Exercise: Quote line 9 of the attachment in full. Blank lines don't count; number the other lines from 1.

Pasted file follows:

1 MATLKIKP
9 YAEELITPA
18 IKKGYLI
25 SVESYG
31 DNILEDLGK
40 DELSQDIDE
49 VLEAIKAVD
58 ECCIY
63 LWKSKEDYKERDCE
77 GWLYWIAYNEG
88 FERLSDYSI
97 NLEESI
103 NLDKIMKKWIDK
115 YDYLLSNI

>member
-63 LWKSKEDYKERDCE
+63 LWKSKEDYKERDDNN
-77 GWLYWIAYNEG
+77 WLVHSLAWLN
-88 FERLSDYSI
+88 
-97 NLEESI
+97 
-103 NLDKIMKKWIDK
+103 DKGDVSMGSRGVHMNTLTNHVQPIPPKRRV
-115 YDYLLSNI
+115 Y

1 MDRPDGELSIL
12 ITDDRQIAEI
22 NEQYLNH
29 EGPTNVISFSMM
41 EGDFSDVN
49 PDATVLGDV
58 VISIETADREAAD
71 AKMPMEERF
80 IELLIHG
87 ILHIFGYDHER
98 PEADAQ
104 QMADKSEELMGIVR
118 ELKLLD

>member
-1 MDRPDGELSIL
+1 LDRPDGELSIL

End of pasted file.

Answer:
63 LWKSKEDYKERDCE